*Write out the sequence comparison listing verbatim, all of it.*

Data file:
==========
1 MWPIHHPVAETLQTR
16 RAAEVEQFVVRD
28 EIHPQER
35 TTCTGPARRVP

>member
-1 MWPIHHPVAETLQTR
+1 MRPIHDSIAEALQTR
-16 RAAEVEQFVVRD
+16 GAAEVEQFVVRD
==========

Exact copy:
1 MWPIHHPVAETLQTR
16 RAAEVEQFVVRD
28 EIHPQER
35 TTCTGPARRVP

>member
-1 MWPIHHPVAETLQTR
+1 MRPIHDSIAEALQTR
-16 RAAEVEQFVVRD
+16 GAAEVEQFVVRD